Arnold Hermann’s book ‘To Think Like God’ brings fresh life into the specialists’ debates stuck in the minutiae of Presocratic scholarship.
He advocates a thesis which resolutely asks for sense in the much-debated complex of Pythagoreans and Parmenides. As against current cosmological interpretations of Parmenides’ “being”, he concentrates on the quest for knowledge: Parmenides was seeking certainty in thought and discourse, he postulated the absolutely reliable account by the force of thinking, with certain ‘landmarks’ and provisos, with instruments such as ‘sufficient reason’, ‘contradiction’ and ‘infinite regress’. He thus achieved a breakthrough towards science as controlled thinking, as against approximative accounts of changing realities.
For introduction and contrast, Hermann presents Pythagoreanism in well-documented detail, including politics, ascetics, numerology, ‘mathematics of the soul’; his treatment is both sympathetic and critical, and comes out with the frank opposition of ‘pythagorizing’ and ‘philosophizing’. The final section of the book gets back to Pythagoreans and the problem of the ‘irrational’ in numbers, which makes reality and norms of thinking collide.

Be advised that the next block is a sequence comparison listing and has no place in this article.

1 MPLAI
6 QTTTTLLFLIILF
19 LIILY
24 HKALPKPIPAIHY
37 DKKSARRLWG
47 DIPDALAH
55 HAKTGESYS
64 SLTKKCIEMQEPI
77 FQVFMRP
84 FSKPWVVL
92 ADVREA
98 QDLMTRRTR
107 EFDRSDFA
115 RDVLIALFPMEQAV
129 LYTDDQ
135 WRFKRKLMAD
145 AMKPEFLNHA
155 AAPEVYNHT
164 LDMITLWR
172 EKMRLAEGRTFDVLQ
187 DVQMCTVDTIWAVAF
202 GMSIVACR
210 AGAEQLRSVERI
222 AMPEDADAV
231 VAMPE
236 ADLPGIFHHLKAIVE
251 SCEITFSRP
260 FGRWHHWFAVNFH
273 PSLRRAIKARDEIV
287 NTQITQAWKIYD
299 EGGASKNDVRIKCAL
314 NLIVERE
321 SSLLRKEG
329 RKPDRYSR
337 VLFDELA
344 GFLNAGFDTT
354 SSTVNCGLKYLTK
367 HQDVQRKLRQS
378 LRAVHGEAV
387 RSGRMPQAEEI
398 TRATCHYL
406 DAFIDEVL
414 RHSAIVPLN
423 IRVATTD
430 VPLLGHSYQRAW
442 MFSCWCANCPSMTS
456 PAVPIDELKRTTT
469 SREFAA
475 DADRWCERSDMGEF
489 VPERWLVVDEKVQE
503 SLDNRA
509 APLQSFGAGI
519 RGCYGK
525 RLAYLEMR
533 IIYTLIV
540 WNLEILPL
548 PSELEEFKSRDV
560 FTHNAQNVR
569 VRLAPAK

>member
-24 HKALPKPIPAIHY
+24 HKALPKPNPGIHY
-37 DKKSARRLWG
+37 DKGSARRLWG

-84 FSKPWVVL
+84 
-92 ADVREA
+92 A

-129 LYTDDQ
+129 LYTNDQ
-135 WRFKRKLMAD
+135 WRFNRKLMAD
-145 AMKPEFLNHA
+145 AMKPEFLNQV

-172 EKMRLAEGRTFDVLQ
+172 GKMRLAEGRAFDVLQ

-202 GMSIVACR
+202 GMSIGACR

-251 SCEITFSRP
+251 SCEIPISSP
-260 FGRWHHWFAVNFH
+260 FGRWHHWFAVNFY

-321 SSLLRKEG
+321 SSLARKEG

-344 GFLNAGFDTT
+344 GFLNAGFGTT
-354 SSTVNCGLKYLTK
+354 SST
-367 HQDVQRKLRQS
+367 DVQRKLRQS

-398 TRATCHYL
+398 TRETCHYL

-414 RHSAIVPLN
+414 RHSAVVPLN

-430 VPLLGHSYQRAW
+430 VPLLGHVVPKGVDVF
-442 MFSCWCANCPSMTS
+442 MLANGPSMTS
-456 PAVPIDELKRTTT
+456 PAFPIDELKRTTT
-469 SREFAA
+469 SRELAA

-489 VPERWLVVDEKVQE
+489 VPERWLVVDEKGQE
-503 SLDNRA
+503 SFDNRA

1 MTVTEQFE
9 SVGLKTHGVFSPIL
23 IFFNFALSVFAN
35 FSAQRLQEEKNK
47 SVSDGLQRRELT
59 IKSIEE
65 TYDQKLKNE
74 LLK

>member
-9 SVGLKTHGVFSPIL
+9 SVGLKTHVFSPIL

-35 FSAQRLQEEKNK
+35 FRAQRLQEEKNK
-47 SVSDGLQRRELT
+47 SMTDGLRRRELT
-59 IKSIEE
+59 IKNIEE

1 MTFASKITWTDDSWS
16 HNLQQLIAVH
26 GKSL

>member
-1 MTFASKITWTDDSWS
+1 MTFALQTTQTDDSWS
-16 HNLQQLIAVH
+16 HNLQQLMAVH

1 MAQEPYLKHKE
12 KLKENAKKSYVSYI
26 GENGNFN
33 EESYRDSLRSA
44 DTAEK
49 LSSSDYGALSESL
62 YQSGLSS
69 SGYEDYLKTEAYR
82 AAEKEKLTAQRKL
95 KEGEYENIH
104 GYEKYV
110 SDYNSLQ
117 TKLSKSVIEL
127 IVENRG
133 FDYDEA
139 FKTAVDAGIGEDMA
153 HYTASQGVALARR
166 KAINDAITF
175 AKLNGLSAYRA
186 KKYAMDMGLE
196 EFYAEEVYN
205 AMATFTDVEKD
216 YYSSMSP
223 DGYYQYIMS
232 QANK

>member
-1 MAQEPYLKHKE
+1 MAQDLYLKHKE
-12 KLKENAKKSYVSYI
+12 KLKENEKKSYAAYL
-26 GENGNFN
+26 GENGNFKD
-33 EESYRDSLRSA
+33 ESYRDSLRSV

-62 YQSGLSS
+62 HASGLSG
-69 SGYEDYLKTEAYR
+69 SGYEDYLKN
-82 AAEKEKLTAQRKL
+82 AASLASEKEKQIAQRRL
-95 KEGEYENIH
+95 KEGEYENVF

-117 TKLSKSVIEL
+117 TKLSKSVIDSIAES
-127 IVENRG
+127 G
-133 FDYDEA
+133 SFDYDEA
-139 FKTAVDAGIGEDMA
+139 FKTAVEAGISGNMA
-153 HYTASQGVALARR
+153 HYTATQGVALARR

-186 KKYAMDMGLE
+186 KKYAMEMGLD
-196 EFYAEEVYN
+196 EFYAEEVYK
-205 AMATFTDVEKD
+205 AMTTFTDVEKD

Hermann has closely studied the sources and secondary literature, he knows about the philological basis and long-lasting discussions; he has an interesting appendix on the ‘certainty sequence’ of evidence on Pythagoras and Pythagoreans; he presents a full translation of Parmenides’ poem with due notes. He is attentive to the historical and social background, including the interrelation of law-giving and law-courts with Parmenides’ argumentation. But he keeps to his course, never losing orientation, as to the discovery of logical argument, with Einstein and Popper side to side with Parmenides. This makes passionate though challenging reading. It may not be the last word in an age-old debate, but a blow of wind that dissipates much fog.
University of Zurich